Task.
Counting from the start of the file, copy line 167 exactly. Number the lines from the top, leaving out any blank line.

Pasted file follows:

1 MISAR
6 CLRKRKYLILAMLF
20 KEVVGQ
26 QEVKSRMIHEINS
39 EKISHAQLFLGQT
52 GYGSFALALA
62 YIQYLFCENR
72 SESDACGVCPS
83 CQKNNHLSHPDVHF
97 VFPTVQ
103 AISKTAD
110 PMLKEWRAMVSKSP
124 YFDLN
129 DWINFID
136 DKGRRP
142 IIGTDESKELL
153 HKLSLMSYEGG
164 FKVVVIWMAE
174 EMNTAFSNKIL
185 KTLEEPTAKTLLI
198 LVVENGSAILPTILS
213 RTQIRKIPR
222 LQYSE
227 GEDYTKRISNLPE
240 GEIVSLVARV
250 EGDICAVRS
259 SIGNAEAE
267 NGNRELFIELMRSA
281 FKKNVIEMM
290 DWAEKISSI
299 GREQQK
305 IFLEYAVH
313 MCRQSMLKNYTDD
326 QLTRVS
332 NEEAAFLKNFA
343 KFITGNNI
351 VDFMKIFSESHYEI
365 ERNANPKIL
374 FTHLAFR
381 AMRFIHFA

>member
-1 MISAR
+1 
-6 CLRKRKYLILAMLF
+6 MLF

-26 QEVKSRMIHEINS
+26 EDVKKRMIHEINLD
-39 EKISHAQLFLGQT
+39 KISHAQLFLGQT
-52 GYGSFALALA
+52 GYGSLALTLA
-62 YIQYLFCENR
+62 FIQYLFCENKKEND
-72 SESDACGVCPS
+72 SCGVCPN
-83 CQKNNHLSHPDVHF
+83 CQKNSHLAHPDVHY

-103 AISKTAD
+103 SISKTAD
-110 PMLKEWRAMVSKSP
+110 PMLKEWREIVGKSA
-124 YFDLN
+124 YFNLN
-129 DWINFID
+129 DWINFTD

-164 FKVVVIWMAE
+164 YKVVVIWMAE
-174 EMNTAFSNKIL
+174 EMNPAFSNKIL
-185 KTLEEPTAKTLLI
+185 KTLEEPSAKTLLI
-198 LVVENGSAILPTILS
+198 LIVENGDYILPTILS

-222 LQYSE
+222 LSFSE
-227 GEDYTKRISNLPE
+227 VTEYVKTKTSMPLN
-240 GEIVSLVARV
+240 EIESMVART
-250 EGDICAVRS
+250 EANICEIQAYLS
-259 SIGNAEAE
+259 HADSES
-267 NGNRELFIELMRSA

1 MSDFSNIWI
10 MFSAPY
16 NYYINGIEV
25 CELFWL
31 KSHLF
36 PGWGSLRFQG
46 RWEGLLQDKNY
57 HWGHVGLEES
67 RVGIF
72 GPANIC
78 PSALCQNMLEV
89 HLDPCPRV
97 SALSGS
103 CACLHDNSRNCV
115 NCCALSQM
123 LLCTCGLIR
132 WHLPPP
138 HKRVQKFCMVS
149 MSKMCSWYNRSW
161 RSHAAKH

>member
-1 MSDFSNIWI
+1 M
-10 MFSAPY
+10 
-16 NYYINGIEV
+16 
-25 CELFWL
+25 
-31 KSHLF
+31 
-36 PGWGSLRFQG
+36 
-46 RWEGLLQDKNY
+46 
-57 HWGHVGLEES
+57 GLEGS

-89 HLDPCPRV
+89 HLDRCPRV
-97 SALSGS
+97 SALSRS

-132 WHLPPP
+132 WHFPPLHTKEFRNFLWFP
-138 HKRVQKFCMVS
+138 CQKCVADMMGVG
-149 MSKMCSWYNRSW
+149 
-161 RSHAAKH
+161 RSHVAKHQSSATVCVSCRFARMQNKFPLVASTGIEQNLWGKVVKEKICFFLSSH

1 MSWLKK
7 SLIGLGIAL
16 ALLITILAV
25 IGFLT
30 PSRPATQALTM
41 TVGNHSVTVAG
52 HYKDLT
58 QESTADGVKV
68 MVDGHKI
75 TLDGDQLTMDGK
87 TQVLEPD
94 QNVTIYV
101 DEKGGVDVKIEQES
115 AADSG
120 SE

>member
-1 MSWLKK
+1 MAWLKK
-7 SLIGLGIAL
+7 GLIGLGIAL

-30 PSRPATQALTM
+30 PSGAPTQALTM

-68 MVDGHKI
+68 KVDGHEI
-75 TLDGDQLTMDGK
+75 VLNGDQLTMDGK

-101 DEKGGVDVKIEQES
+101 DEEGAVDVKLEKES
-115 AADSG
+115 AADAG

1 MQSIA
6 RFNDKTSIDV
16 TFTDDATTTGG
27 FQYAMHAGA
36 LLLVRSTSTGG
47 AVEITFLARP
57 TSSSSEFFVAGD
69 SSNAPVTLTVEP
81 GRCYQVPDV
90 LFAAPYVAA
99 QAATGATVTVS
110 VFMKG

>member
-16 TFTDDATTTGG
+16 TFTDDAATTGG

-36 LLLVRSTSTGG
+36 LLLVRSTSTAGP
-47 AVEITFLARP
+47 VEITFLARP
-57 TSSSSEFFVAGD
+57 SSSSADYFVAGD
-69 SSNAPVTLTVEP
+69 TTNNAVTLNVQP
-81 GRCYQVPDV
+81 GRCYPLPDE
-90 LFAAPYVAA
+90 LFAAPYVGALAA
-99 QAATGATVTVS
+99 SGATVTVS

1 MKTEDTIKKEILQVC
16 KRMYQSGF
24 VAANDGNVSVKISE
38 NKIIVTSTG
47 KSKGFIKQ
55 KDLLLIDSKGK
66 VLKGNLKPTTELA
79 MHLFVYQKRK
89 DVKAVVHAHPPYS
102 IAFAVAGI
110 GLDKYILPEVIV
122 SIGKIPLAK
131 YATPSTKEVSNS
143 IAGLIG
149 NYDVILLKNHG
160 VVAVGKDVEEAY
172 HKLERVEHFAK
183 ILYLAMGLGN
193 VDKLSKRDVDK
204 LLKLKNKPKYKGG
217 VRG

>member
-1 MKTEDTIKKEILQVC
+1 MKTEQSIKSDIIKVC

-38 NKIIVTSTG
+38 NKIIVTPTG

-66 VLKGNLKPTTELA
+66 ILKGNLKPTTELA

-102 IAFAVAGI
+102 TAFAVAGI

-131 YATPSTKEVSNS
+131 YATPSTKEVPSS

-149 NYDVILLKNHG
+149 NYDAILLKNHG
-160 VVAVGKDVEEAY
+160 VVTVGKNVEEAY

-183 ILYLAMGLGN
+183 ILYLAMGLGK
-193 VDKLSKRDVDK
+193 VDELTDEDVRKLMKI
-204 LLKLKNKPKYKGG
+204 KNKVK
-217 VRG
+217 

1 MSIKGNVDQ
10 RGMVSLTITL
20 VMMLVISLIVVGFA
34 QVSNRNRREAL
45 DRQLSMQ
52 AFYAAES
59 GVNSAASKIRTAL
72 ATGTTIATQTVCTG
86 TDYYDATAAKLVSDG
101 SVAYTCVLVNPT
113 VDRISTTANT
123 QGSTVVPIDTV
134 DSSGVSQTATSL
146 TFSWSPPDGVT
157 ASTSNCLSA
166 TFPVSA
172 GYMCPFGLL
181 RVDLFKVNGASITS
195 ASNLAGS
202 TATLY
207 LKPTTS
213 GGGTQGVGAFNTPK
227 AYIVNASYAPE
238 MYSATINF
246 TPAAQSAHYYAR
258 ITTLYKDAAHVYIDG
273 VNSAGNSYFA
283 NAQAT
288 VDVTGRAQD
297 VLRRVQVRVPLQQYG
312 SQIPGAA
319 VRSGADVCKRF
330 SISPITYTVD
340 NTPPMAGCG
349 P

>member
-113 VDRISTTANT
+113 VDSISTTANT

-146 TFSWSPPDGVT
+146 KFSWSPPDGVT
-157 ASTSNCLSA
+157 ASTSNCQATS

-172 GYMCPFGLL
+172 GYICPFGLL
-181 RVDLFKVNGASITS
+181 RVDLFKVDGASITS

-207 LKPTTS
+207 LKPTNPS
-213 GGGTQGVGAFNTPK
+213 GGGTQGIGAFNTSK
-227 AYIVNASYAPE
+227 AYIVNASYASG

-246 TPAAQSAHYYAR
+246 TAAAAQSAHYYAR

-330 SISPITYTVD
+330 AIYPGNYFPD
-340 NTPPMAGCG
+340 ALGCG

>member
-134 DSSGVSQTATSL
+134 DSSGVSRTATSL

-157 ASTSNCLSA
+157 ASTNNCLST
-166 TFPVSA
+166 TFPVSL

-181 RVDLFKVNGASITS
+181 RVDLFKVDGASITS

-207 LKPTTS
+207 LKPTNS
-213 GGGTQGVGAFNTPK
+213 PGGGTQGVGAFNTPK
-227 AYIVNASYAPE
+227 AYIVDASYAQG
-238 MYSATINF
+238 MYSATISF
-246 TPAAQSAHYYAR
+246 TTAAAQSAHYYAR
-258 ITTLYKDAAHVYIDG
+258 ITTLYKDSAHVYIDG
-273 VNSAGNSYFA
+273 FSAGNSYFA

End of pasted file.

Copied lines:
27 FQYAMHAGA